Protein is essential for muscle recovery after training and to support sports performance.
Athletes, including runners, should consume adequate amounts of protein, 1.2 to 2.3 g/kg body weight.
Protein sources include meat, fish, eggs, dairy products, legumes, cereals, nuts, and commercial protein products.
We have often told you that protein is essential, particularly for those who practice sports. In fact, athletic exertion tests the muscles, which, after more or less intense workouts, become fatigued and micro-injured. Therefore, to accelerate their rebuilding for the next training or competition, it is necessary to get protein.
Yet this topic is much more sensitive to those who practice crossfit or work out at the gym: understandably so, since the goal in these cases is to build as much muscle mass as possible.
Can runners then disregard it or take in random amounts? Of course not, they’d better be aware of both the function that protein has and the amounts that should never be lacking in their diets.
How much protein should you get in per day if you run?
An adult who is not particularly active or sedentary should take 0.9 g/kg, or 0.9 grams per kg of body weight. In other words, if you weigh 75 kg, you should take in 67.5 grams of protein per day. However, this amount is insufficient if you practice sports, such as running. In this case, it is a good dietary habit to get at least 1.2 to 1.5 g/kg. If you lift weights and need to increase muscle mass, the recommended doses go up to 1.8-2.3 g/kg.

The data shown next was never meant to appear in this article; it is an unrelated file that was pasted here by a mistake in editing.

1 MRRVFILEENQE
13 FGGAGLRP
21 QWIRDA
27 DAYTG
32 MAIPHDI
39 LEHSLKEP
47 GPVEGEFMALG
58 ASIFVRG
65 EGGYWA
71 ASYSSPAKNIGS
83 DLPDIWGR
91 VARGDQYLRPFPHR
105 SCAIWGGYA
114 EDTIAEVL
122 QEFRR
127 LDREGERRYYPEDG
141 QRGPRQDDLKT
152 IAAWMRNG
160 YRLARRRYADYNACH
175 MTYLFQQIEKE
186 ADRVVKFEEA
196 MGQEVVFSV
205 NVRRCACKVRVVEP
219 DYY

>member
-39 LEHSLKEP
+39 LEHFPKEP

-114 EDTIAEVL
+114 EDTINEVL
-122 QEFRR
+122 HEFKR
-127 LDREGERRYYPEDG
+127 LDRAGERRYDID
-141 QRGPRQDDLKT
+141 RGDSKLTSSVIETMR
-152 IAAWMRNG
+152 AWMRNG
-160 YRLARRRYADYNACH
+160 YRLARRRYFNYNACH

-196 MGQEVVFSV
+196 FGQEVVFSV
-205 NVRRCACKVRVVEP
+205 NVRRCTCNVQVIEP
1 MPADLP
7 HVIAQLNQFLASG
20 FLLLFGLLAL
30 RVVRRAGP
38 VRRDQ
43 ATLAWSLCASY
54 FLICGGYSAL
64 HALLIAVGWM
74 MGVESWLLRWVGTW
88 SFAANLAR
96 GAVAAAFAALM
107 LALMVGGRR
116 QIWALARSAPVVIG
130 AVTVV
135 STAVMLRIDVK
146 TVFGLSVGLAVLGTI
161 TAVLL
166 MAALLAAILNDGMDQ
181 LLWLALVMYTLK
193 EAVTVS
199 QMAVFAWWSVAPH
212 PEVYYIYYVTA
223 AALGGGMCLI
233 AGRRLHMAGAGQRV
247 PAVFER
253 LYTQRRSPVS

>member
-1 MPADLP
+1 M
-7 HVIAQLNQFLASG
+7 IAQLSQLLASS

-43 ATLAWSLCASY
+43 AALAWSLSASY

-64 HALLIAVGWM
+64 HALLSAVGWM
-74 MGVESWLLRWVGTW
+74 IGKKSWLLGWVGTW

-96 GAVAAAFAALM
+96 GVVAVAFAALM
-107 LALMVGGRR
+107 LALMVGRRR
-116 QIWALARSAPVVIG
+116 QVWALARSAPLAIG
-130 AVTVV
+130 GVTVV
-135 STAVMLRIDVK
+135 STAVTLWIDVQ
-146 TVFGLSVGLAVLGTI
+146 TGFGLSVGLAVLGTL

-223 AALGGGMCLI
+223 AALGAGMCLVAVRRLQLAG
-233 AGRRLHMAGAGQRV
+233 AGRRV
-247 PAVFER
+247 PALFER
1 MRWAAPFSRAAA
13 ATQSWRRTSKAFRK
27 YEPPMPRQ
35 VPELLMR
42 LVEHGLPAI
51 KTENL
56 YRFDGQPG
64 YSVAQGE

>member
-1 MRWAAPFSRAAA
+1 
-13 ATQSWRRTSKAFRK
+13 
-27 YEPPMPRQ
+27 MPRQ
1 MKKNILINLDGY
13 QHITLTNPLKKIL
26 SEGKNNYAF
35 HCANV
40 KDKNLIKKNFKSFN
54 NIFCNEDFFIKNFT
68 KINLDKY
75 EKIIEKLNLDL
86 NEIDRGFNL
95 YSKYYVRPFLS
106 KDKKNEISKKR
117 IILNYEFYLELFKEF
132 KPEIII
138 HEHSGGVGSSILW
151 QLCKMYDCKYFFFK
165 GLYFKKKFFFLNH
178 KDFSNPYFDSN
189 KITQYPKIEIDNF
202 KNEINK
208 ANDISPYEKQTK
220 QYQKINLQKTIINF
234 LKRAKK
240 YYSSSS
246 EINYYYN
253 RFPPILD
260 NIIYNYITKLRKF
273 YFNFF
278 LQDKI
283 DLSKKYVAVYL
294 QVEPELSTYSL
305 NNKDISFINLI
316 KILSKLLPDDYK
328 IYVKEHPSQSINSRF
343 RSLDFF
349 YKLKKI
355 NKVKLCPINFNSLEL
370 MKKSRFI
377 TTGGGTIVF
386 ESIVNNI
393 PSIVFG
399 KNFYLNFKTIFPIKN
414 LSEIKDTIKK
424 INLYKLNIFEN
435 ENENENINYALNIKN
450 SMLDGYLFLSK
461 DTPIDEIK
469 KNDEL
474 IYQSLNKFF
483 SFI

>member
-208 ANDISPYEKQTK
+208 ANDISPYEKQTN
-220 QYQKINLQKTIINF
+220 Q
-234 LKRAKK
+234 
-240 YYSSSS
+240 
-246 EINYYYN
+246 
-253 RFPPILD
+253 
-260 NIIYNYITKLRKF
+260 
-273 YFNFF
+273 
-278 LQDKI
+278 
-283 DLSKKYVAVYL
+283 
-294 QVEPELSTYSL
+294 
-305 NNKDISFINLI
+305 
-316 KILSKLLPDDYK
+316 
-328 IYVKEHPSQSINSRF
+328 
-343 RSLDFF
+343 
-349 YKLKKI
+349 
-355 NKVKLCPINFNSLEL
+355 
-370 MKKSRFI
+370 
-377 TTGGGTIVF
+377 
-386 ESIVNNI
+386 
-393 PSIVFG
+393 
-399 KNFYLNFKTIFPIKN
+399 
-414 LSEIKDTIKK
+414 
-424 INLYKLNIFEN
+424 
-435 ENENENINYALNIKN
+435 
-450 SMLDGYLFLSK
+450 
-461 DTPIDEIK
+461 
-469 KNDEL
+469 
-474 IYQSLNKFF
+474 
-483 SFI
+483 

However, things are not so simple: those who do a lot of workouts and accumulate high mileage-according to dietitian Ashley Ludlow-should take in as much as those who lift weights or close to it.
To summarize: depending on the route you take or the intensity of your workouts, it may be that your athlete profile, at least from the point of view of protein intake, lies in a spectrum between 1.2 and 2.3 g/kg, where the lower values fit those who train 2 to 3 times a week and the higher values fit those who have very intense programs, up to ultra or ultratrail runners.
The need for protein intake can also be seen from another perspective: in fact, protein serves both to rebuild muscle tissue after training and to ensure that you have enough and strong protein during. In other words, a correct and sufficient intake first ensures that your body does not have to “break” your muscles to fuel itself.
Where do you get all this protein?
Turning to the practical side: what are what’s for dinner? Or more generally: how can you make sure you are eating enough protein? The easiest way is to eat foods that are rich in it, which does not mean you have to eat a steak a day, partly because you would unbalance your diet and expose yourself to other dietary deficiencies.
Protein is present in so many foods that you have plenty of choice whether you are omnivorous or vegetarian or even vegan.
Where can you find it? Not only in meat but also in eggs (by far the food with the most protein, i.e., 100 percent), fish, cheese, yogurt, milk, soy, rice, beans, lentils, quinoa, wheat, nuts, and potatoes.
The market has also made high-protein energy bars available, and it is now common to find baked goods or cookies with particularly high protein content.
If, however, you want to have a “carnivore” reference, an 8-ounce steak contributes about 62 grams of protein, while a little more than an 8-ounce serving of fish contributes about 22 grams to your body.
However, if you are still unclear, Maghetta has some advice for you with a series of recipes. Here they are!